Chair Force Engineer

Tuesday, February 12, 2008

From the Moon to Mars

This week, dissident scientists and space explorers meet at Stanford to discuss alternatives to NASA's mission of sending humans to "The Moon, Mars and Beyond." The group seems to have coalesced around the position that the Moon is an unneeded detour on the road to Mars, and prefer manned asteroid missions as precursors to a human Mars mission.

As critical as I have been of NASA during the "ESAS period" of exploration, I think the agency's priorities are in the right place. While Mars offers more benefit than the moon in terms of both science and exploration, I think there is still much to be gained from the Moon. (This should come as a surprise to the people who knew me in my younger days, as I used to be a hardcore disciple of Bob Zubrin and his Mars-first agenda.) I also believe that asteroid missions are a worthwhile pursuit during Project Constellation, but they pose many challenges beyond the complexity of manned moon landings. The moon is in our own backyard, and it should be the first step in a logical plan of exploring the solar system.

When the Vision for Space Exploration was first rolled out in Early 2004, I recognized that a "Moon first" approach ran the risk of establishing a "lunar quagmire" that would prevent NASA from later flights to Mars. I didn't think that the "Lunar Quagmire" was inevitable, but I knew that NASA had to be smart about its lunar plans in order to avoid it. I could forsee two approaches for avoiding it:
1) Develop a lunar architecture with obvious applications to Mars in future development spirals
2) Deeply involve the private sector in lunar missions, so they can take over the lunar base when NASA has progressed to Mars

As Bob Mahoney notes in his recent The Space Review article, NASA has done a poor job demonstrating how the ESAS architecture could be extended to Mars. Not that it can't be done, mind you. SpaceWorks Engineering did a study showing how Ares I, Ares V and Orion could be used for human missions to Mars. Unfortunately, the SpaceWorks architecture comes with a steep price tag and a high pucker-factor. Still, the applicability of a heavy-lift rocket and capsule to Mars missions is a sound idea.

One of the ideas presented in ESAS that I was actually fond of was the use of methane and oxygen propellants for the Orion service module and Altair ascent stage. Unfortunately, methane propulsion was one of the first things thrown out of ESAS due to its long development time. But cryogenic methane and oxygen do have applicability to Mars (because they can be produced in-situ,) and they offer better performance than storable propellants. Unfortunately, NASA has been reluctant to address the problem of long-term cryogen storage in space, an unresolved issue that could pay off with huge dividends in the long term.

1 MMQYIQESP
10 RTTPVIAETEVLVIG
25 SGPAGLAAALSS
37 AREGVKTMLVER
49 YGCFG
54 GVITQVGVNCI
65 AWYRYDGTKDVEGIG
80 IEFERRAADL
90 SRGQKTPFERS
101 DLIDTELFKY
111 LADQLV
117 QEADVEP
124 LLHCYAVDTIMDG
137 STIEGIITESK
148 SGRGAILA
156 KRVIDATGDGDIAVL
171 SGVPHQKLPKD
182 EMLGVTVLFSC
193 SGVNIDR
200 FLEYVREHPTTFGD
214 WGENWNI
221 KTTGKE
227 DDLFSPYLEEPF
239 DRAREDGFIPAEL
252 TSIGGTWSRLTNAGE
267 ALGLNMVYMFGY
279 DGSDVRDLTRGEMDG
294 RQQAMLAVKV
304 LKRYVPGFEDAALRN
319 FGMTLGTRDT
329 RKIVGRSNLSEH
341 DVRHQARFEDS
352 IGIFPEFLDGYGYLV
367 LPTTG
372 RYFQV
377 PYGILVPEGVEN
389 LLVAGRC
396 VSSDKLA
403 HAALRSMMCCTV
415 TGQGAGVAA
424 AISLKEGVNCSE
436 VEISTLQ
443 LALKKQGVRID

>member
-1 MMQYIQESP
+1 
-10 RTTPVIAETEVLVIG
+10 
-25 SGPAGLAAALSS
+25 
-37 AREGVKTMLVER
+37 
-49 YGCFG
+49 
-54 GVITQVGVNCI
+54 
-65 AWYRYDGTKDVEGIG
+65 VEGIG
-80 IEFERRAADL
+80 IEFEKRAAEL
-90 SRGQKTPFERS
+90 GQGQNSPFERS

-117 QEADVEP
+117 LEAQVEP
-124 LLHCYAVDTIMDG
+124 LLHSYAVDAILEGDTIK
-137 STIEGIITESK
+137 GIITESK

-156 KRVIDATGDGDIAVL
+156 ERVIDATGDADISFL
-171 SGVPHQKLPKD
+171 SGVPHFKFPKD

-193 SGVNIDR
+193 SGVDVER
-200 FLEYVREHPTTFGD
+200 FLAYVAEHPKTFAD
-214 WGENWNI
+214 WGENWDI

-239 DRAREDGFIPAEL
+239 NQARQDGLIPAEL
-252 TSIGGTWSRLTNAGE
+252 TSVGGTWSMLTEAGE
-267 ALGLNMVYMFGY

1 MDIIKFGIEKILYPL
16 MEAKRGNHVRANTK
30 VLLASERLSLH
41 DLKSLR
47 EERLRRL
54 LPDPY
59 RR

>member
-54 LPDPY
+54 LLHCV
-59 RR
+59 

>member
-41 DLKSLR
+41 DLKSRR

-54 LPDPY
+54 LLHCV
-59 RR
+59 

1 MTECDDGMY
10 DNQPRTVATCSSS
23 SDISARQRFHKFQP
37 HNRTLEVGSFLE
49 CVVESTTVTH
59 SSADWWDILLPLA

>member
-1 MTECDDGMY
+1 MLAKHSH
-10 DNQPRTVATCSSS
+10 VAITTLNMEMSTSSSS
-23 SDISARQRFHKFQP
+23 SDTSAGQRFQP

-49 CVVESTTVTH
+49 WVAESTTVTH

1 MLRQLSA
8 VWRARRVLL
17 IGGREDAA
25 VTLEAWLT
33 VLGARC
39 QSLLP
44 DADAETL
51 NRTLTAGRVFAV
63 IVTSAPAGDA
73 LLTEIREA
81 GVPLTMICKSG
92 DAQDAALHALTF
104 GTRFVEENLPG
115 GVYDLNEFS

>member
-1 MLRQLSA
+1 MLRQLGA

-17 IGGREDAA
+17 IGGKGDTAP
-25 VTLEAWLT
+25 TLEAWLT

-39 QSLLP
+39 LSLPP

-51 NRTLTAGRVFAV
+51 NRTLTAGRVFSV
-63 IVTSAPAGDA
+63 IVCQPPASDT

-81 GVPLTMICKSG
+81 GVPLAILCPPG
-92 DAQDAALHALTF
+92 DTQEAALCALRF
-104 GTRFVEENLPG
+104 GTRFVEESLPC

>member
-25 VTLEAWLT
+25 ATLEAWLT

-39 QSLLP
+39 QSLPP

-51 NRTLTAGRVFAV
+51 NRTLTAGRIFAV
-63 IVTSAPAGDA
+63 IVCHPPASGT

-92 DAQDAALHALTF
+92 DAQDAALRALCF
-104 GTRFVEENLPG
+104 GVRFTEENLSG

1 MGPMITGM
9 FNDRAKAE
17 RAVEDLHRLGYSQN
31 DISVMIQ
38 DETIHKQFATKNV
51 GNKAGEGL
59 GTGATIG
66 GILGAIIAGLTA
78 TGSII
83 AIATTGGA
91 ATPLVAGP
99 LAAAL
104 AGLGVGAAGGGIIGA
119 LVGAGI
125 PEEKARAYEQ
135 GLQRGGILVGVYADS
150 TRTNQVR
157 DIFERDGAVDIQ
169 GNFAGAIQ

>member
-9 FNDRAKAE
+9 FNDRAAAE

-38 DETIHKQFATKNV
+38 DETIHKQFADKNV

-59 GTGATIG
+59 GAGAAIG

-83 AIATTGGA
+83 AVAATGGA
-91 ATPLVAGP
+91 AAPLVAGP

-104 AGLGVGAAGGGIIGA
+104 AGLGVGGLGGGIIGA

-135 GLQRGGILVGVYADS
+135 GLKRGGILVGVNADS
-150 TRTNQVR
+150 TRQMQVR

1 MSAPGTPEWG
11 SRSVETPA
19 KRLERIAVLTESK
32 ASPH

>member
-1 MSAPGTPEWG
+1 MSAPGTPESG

It remains to be seen if any of the Altair hardware is applicable to a Mars mission. There's a vast difference between a cabin that can support four astronauts for seven days on the moon, and one that can support at least three astronauts for nearly 600 days on Mars. Further, is there anything from the Altair ascent & descent stages that can be applied to a Mars lander or ascent craft? Probably not, especially if Methane & Oxygen propellants are produced on Mars.

In The Case for Mars, Bob Zubrin suggests that his "Mars Direct" architecture could be used with minimal changes to support moon missions. The logic behind this is a bit dubious, as safety would dictate the astronauts travel in a craft capable of both direct landing on the moon, and direct ascent from the lunar surface to earth. A heavy-lift rocket in the same class as Saturn V could only deliver a two-man, direct-ascent spacecraft to the moon.

While such an architecture would not be very mass-efficient, it does have some unique operational benefits. The descent stage of the manned lander could also be applied to a long-duration lunar habitat. Such a habitat would enable longer surface stays than the cabin launched as part of Altair. While only two crew would arrive initially, one or two more direct landers could drop off additional astronauts to man the lunar surface base. Further, the long-duration lunar habitat would retire a lot of the technical risk facing a Mars habitat.

Admittedly, I'm more a fan of L1 rendezvous for human lunar missions. I'd eventually like to see propellant production on the lunar surface, and reusable landers shuttling humans and cargo between an L1 station and the lunar surface habitat. While such a task should be left to the private sector, there's nothing stopping NASA from adopting L1 rendezvous for the first generation of Constellation missions.

Still, the use of direct landing and surface rendezvous deserves to be explored in greater detail. While an Ares I and Ares V might be able to launch four humans to the moon for seven days on the surface, two Ares V's could put two humans on the moon for a much longer span. For a fairly low marginal cost, a third Ares V could deliver two more humans to the same lunar surface base, establishing the same crew size as the baseline ESAS architecture (with significantly more time on the surface to explore and perform research.)

Many Americans look at the moon and think "Been there, done that." The public needs to see why a lunar return is worthy of their tax dollars. Tying it into the success of a Mars mission is an important part of NASA's public relations campaign (and an aspect that NASA has not handled well.) If NASA can't "sell" the idea that its architecture will help us get to Mars, it should look ahead and tweak it, in order to bring the Red Planet a little bit closer to our reach.